Little Photo Shop of Horrors

Today I had a photo shoot.  I was running low on foundation so yesterday I went and the brand I used had discontinued my  typical foundation so I got something new.  The woman at the make-up counter put it on to show me how great it was and I came home.  I washed it off and went to bed.  And woke up with hives.  Freaking hives. Huge red hives.  All.  Over.  My.  Face.

The problem that this created for me is that I typically ask not to be photoshopped at all.  I figure if I’m going to put images out there they ought to include my splotchy skin (pores and all ) and fat rolls and everything.  A drop in the photoshop ocean maybe, but at least it’s a drop.  Except that I want my hives photoshopped out of these pictures and I  really struggled with it this all morning.  In the end I decided to get the retouching for the same reason that I’m generally against photoshopping – because I don’t typically have hives and I want to see pictures that are reflective of what people look like when you meet them on the street.

It is almost impossible to look at our media and see a person as they look in real life.  It’s not just the poreless skin.  We’re talking about people who are missing arms, missing hips, have legs so small that they can’t hold them up.  It’s ridiculous.

And we’re starting to consume these images earlier and earlier:

Here’s Mylie Cyrus – the actress who played the  Disney Character “Hannah Montana” :

And here she is on the promo materials:

What chance do little girls have of holding on to their self-esteem when their heroes are all photo-shopped to hell?  How many adolescent girls struggled with their crazy skin and pre-braces teeth wondering why they couldn’t look like Mylie Cyrus

And worse than that is the defense of photoshop by the people who are doing it under the guise of showing people in their “best light”:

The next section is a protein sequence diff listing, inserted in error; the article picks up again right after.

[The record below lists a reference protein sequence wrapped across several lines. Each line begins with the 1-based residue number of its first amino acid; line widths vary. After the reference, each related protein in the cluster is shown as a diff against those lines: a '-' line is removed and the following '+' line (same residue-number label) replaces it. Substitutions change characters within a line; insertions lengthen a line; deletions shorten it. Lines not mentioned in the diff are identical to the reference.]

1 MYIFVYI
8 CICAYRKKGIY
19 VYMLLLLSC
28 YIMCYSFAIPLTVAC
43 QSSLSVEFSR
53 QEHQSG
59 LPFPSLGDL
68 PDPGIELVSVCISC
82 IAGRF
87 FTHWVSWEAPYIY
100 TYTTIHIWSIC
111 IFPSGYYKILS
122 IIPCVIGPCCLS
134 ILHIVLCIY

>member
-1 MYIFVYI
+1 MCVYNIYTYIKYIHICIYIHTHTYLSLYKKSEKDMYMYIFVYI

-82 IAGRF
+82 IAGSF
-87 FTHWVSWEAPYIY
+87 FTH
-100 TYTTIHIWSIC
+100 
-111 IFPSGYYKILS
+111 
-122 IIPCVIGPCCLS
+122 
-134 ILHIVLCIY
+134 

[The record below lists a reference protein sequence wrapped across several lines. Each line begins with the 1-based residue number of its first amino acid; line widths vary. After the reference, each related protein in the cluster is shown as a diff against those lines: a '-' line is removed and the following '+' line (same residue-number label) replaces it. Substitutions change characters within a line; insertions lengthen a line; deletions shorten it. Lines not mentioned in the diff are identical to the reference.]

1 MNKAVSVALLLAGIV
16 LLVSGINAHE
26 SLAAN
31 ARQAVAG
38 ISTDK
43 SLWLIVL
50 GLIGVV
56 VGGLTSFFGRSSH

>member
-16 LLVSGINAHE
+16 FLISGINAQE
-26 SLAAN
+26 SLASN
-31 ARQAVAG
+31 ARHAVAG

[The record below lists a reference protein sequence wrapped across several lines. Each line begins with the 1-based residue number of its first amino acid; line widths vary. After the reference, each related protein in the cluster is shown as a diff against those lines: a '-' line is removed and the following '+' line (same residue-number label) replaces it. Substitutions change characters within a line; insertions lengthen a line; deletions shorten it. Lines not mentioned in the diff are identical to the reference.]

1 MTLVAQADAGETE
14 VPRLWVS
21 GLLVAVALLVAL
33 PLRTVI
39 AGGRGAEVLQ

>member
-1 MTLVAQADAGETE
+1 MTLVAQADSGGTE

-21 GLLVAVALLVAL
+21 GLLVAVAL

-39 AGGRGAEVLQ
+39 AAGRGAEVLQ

When Self magazine took criticism for their out of control photoshopping of Kelly Clarkson while having the absolute brass cajones to print the words  “Total Body Confidence”  on the same cover, Editor-in-chief Lucy Danziger wrote in her blog:  “Did we alter her appearance? Only to make her look her personal best…But in the sense that Kelly is the picture of confidence, and she truly is, then I think this photo is the truest we have ever put out there on the newsstand.”

Now, knowing how much photoshopping Self does, it’s certainly possible that this was their truest image ever, but that just makes it more horrifying. And since when does our personal best include a computer?  Are we going to be issued Predator-esque costumes so that a computer can always generate our “Personal Best” ?

Even if we consciously know that the images we see aren’t real, I’m not sure that it’s possible to avoid some level of subconscious conditioning when we see thousands of images a year that give us an unrealistic picture of what people look like. So, just to keep it a little real here:

You are not the only one with uneven boobs

Yoga might be great for your body, but it doesn’t take 40 years off

If you worry about the size of your hips, be grateful that you have both of them!

This poor girl lost more than inches off her waist and legs – thanks to photo shop she also lost part of her right arm and her belly button. 

I’ll bet that  right now you’re head is on your very own body.     Lucky you!

I think that the best we can do is remember ourselves (and teach our kids) that the images we see in the media are basically cartoons, computer generated, impossible to duplicate, and in the end not nearly so fetching as an actual flesh and blood person with pores, a bellybutton, and two hips.

Published in: on February 21, 2011 at 2:54 am  Comments (7)  

7 CommentsLeave a comment

  1. I don’t blame you for getting your hives photoshopped. I don’t see the harm in doing some basic retouching on professional photos, which was done to me on my calendar shot.
    http://www.flickr.com/photos/missashleyxo/5304174265/in/set-72157604430381931/

    You can tell it’s retouched, but it still looks like me. Now if they slimmed me down, I wouldn’t approve too much of that. So I have some things I find ok when it comes to photoshopping and there are also things I think that cross the line.